BEAWorld – Day 2 Keynote

September 28, 2005

Mark Carges, the CTO of BEA Systems took the stage as part of the morning keynote. He started off by talking about SOA, Service Infrastructure and AquaLogic. Mark also mentioned the BEA Communication platform that has SIP support built-in and it will be interesting to see where this platform ends up as VoIP is really hot today and everyone is trying to get into the market and extend VoIP beyond simple telephony. Skype was cool but how can VoIP help solve business problems and provide another medium to service customers.

The theme of this year’s BEAWorld is Service Infrastructure and the Enterprise Service Bus (ESB) is finally getting hot. Enterprise Service Bus or an ESB is the next step in a Service-orientated technology that allows you to manage services with support for registries, async and durable messaging, validation, transformation, etc. The AquaLogic product line really looks interesting and I want to see its evolution and adoption in the enterprises.

Next up was Adam Fitzgerald to show off the AquaLogic service bus console and the routing engine that’s augmented with business rules.

The idea of blending WebLogic with open-source was another topic that Mark talked about again. This is nothing new as Mark announced this at JavaOne but what was different was Hibernate made it on the ‘data’ bucket. BEA will provide Spring download from their site with sample applications built using Spring on top of WebLogic 9.0. I think this is a great idea and a really smart move by BEA. A lot of people are

The big news was BEA’s purchase of M7 and their IDE NitroX. I guess BEA is serious about their support of Eclipse and NitroX will become the new Workshop.

Adam Fitzgerald was back up demoing a Spring’ified version of the MedRec application. Adam showed off the Spring tab in the WebLogic server console. The WebLogic console has also been extended to manage Tomcat instances. That looked pretty cool, as the Tomcat admin/manager is pretty basic. This is a great new feature!

The next part of the keynote was JRockit, the fastest VM in the market and my personal favorite VM. Mark re-announced JRockit for Sun Solaris with an end-of-year timeframe. WebLogic real-time with include a newer version of the JRockit VM with deterministic GC time that will allow real-time or near real-time performance.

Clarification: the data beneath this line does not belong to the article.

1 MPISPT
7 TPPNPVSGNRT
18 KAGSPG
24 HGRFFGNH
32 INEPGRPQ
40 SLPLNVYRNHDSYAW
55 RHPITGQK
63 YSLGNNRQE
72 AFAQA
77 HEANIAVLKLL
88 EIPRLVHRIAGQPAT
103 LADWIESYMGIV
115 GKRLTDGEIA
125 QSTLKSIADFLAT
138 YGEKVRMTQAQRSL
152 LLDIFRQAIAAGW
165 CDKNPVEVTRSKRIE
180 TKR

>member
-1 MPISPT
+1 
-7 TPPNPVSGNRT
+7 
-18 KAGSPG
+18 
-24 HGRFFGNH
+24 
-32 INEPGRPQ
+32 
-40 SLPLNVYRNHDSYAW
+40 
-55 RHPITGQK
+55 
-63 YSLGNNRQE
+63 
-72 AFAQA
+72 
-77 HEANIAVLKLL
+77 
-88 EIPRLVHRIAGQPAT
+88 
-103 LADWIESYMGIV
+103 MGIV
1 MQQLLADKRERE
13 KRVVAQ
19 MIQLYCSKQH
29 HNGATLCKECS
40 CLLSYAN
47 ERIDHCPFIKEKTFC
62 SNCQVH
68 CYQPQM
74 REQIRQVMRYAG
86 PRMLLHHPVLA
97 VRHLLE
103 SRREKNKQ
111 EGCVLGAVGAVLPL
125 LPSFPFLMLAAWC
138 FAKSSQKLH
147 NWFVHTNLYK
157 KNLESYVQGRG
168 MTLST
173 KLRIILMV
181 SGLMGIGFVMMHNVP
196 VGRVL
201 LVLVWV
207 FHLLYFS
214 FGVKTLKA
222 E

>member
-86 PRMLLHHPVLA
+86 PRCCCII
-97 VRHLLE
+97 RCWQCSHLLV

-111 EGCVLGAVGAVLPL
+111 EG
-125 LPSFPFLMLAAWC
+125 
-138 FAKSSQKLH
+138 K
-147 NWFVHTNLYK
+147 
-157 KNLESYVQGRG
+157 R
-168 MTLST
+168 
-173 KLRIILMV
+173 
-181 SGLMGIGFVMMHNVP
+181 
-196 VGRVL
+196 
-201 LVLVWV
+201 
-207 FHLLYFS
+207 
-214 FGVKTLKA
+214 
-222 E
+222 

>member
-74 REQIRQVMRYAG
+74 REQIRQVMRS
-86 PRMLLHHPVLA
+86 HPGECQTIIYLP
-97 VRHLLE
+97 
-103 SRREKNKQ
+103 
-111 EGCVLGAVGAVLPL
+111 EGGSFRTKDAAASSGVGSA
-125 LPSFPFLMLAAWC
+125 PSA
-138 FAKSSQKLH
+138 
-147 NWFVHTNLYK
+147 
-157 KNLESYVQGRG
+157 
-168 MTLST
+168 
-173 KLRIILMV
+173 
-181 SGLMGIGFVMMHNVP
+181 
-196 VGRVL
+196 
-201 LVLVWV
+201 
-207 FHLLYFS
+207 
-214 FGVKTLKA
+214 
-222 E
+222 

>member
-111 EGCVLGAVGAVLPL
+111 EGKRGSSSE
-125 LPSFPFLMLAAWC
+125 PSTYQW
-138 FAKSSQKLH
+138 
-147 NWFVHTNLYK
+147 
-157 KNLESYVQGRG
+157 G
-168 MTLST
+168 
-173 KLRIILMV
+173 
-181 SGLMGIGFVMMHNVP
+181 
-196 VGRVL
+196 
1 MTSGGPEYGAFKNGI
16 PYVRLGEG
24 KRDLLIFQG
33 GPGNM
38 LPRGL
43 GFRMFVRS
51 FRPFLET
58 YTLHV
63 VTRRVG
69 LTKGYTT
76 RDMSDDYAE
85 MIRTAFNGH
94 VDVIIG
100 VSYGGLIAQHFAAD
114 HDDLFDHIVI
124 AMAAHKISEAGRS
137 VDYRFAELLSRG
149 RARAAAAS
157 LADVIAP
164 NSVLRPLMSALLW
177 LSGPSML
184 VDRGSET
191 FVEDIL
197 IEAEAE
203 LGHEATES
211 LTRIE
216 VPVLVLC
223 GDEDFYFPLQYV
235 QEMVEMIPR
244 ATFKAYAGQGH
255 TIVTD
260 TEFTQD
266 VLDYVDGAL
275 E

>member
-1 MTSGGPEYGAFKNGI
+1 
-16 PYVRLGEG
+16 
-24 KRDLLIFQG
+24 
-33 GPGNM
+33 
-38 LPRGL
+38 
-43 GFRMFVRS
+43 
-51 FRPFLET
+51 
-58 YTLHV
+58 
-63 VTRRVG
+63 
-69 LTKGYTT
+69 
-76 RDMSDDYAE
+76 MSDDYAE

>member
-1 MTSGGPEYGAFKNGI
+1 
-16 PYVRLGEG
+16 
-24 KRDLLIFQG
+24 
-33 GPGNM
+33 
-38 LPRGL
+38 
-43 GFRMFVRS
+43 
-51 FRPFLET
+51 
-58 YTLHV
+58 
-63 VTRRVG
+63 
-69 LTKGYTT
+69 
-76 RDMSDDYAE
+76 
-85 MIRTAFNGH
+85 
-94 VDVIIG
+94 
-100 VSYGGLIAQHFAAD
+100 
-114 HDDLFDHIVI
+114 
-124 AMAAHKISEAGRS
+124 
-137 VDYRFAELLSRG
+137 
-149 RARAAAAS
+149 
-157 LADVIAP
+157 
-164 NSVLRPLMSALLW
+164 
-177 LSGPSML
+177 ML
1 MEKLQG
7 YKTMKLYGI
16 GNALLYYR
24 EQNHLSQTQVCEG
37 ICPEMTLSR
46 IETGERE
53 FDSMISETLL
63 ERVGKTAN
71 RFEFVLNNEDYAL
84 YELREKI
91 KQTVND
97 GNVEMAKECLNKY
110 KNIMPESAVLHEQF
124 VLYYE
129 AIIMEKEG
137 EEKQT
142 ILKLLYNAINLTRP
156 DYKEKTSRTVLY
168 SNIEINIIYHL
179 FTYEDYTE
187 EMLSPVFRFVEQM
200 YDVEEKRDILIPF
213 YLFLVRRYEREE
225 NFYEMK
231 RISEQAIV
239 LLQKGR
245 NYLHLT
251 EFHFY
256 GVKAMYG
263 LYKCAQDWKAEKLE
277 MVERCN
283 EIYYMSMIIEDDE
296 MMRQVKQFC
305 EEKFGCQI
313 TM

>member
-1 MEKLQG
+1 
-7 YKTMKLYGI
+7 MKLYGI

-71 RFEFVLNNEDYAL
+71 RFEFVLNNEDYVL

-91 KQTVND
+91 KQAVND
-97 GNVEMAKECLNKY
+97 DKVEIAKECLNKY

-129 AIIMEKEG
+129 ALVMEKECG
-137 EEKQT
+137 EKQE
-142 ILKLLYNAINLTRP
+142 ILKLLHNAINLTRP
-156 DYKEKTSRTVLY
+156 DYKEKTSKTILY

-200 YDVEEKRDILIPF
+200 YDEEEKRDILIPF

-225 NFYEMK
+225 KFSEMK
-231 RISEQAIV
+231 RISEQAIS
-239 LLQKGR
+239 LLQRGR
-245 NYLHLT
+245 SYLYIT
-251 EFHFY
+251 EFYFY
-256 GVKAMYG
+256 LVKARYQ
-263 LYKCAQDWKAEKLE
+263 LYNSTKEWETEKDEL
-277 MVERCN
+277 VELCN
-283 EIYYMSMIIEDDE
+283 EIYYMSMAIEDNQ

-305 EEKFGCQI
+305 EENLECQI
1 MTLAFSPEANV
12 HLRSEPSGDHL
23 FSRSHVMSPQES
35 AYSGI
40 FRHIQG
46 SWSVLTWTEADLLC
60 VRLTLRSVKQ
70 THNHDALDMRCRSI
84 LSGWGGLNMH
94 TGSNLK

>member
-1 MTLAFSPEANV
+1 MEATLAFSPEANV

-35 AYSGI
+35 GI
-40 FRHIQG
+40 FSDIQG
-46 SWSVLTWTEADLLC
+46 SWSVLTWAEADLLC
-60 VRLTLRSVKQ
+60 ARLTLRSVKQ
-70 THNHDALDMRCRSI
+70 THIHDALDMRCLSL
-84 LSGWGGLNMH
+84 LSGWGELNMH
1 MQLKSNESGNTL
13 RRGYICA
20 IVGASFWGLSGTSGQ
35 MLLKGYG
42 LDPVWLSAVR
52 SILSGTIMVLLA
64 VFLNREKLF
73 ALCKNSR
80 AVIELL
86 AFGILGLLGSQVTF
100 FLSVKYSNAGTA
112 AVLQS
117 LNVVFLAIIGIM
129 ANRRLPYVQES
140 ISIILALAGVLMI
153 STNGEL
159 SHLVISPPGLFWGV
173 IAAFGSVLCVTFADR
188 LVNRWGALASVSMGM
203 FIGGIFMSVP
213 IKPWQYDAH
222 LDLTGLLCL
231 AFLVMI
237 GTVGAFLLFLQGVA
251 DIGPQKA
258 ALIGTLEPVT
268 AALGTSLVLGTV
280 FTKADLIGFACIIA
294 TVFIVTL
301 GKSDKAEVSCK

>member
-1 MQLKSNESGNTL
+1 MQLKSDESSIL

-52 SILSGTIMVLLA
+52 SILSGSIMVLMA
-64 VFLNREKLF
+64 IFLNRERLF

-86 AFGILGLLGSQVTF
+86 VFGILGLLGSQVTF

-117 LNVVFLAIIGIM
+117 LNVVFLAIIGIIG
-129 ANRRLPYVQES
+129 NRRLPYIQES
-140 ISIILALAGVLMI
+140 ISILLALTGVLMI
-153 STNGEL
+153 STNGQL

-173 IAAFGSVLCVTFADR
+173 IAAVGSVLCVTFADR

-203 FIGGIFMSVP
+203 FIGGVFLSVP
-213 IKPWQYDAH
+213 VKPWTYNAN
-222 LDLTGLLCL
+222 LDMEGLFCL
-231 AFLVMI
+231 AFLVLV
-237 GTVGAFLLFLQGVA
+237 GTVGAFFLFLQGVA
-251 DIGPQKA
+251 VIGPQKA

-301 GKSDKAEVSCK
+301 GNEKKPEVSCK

Next up was Utility computing and the idea of a virtualized Java cloud with JVM running in hardware and the idea of ‘bare-metal’ where the OS is not getting in the way.

Next up was Jonathan Schwartz and he started with a pretty funny joke about the Intel logos on the podiums. Jonathan is a great speaker and actually may turn Sun around after years of incompetence from McNealy. Jonathan’s talk was about information, participation and how the network is changing society and creating communities. Continuing the JavaOne tradition, Jonathan humped NetBeans. I guess competition in the IDE space is good as its leads to innovation. Internet Explorer is a great example where innovation stops when the competition disappears. Jonathan also talked about DTrace, which was a big story at JavaOne. He also mentioned OpenSolaris and all the millions of downloads for non-Sun platform. My guess is most of the download as from Linux developers that are just going to steal the good features and put them in the Linux kernel 🙂

The best part of the talk was a video of Sun making fun of DELL servers and the video was essentially a Sun Fire x64 Servers commercial. I hope the video makes it on the net, as it is really creative and funny.

Jonathan also mentioned Niagara, the next generation of UltraSparc chip that is going to be coming out next year. Rhymes with Viagra and so I’m just waiting for the jokes to start rolling in. 🙂

BEAWorld, WebLogic, Sun, AquaLogic, ESB, M7, NitroX, Eclipse, Workshop

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One Response to “BEAWorld – Day 2 Keynote”

  1. […] At last year’s BEA World, the conference formally known as eWorld, BEA announced the WebLogic Console for Tomcat. This add-in for the WebLogic console is finally here and I can’t wait to try it out. While I love WebLogic and use it for everything production, I do use Tomcat for some simple development tasks or quick POC applications that don’t require transactions or all of the bells-n-whistles of WebLogic. […]

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